• Richard Underhill 6th Dec '19 - 7:25pm

    Paul Reynolds | Fri 6th December 2019 – 11:59 am
    The NATO area now includes space.

  • @Denis – The drive as you describe it is to get EU countries to at last pay their fair share as NATO members. For years they have reneged on their promises to spend just 2%. They have enjoyed NATO protection for years while ignoring the obligations to which they signed up.

    The US pays much more anyway and Trump is rightly pointing out that other countries do not deserve a free ride. The following link exposes the extent to which the US and UK are being exploited.

  • Denis Mollison 6th Dec '19 - 10:32pm

    @Peter – I agree that expenditures should be more equal. But what I’m suggesting is that rather than other countries spending more, the US should spend less on “defence”. I use the quotation marks because the US has been more or less continuously at war somewhere in the world since 1941, and many of these conflicts have involved US aggression rather than defence. And the problem is self-reinforcing: a large military industrial sector produces political pressure to use its products, leading to more wars, and more “need” for a large military industrial sector.

    At the most dangerous end, there has been minimal progress in recent years on nuclear disarmament. In retrospect, it is astonishing how close Reagan and Gorbachev came to agreeing nuclear disarmament – and I believe the US military industry played a key role in preventing them reaching such an agreement.

  • We know that in reality the nature of war is changing. There is no doubt that Russia is busy using the internet to interfere in the workings of elections in the US and in the U.K. we need a debate on what defence means in the modern age.
    It is interesting that the workings of NATO are given less attention than the workings of the EU. But then the EU is a democratic international organisation and NATO is not.

  • @Jonathan Fryer – Your final sentence is extremely important. We don’t hear much about China’s involvement in Africa and Asia but it is involved in a massive way. Strategically, China has a long term view and consistency of government and political objectives. She also has the money and workforce to “invade” an entire continent at the basic infrastructure level. This proceeds on a massive scale quietly and methodically.

    Western democracies underestimate China’s foreign policy at their peril.

  • Paul Reynolds 7th Dec '19 - 6:02pm

    Thank you for the excellent and thought-provoking comments.

    The reform aim when it comes to NATO is to improve the effectiveness of European territorial defence, ‘Western’ defence globally, and collective security-political problem-solving capacity in both cases. By effectiveness it is meant deterrent effects, ability to defend kinetically against attack, and integation with political & other aims, plus cost-effectiveness. In practice it also means a degree of integration with the defence of the USA, (eg missile defence) whose capacity outstrips other NATO members many times.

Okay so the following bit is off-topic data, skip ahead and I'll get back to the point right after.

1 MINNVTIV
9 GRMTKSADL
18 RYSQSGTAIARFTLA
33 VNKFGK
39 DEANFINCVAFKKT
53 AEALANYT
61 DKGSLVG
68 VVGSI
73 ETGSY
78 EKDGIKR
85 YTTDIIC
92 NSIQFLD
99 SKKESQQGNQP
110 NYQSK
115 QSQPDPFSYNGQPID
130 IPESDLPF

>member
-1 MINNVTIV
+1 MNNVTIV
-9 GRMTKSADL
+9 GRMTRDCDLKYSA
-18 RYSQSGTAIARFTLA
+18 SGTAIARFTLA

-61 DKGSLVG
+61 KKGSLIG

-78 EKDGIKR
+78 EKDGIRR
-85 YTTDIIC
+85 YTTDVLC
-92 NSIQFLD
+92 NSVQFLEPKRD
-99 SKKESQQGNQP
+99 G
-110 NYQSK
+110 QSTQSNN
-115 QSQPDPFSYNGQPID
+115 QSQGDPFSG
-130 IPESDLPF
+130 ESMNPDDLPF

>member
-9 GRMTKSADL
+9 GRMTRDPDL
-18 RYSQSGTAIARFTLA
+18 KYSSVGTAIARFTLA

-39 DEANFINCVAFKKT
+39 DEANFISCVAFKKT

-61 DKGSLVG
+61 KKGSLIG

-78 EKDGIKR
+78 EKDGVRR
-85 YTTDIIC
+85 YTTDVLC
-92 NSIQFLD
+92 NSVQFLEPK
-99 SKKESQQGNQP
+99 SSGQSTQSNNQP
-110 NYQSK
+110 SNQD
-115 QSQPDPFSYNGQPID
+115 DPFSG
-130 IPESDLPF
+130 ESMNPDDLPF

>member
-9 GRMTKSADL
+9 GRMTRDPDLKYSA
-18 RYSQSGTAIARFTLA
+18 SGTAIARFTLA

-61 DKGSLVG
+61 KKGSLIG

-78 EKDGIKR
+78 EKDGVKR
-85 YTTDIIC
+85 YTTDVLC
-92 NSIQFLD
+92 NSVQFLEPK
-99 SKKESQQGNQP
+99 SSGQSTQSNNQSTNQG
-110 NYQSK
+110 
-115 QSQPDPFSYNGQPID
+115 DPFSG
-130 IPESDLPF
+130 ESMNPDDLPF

In this context the % of GDP spending arguments, and the issue of China and global reach, are one and the same. European partners including the UK have concerns about the stuctures. An organisation essentially set up under US auspices to defend North Atlantic states against the Soviet threat, cannot unreformed defend ‘the West’ against rising Chinese military capacity, BRI, and its parallel hegemonic ambitions. Significant recasting of ‘Western defence’ is overdue. However, any recasting cannot be imposed by the US … with UK support. A broader consensus is needed. At the outset this means the governance concerns and elements of mistrust in Europe have to be addressed if a logical process of recasting is to get off the starting blocks, and subsequently include Japan, Australia and other allies. NATO in Afghanistan is definitely not a model for NATO around China, and the scope and reach of NATO is not just something that can be extended or shrunk according to the perceptions of the day in Washington DC. A more solid and lasting basis is needed, perhaps unsurprisingly.

  • Tom Harney – ”There is no doubt that Russia is busy using the internet to interfere in the workings of elections in the US and in the U.K.”

    It suits the Military-Industrial-Media Complex (MIMC) as Eisenhower’s first draft reportedly had it before he shortened it to the more familiar Military-Industrial-Complex (MIC) for there to be a suitably scary enemy of presumed infinite capacity and evilness to justify ridiculous levels of (immensely profitable) military spending, much of it on weapons of dubious utility like the F35.

    So, lots of allegations endlessly repeated in the press, but little or no actual evidence. It makes no sense for a country with an economy arguably somewhere between Australia South Korea in size to take on the US and most of Europe.

    Meanwhile, the undoubted interference in UK elections by plutocrats, some of them foreigners with media empires, gets no publicity whatsoever since the media curiously (or perhaps not!) simply don’t report such concerns.

    Incidentally, Brexiteers for whom ‘sovereignty’ is a big driver should ask themselves how much sovereignty we have even now with the limited counterbalance of the EU when we are, ahem, ‘constrained’ to buy junk like the F35.

  • David Evershed 8th Dec '19 - 2:29am

    The purpose of NATO is as a mutual defence structure. An attack on any one NATO country requires its defence by all the NATO countries. This helps us sleep more soundly in our beds at night.

  • @ David Evershed 8th Dec ’19 – 2:29am
    The purpose of NATO is as a mutual defence structure. An attack on any one NATO country requires its defence by all the NATO countries. This helps us sleep more soundly in our beds at night.

    Posting at 2.29 am tells me that you’re not a very sound sleeper, David.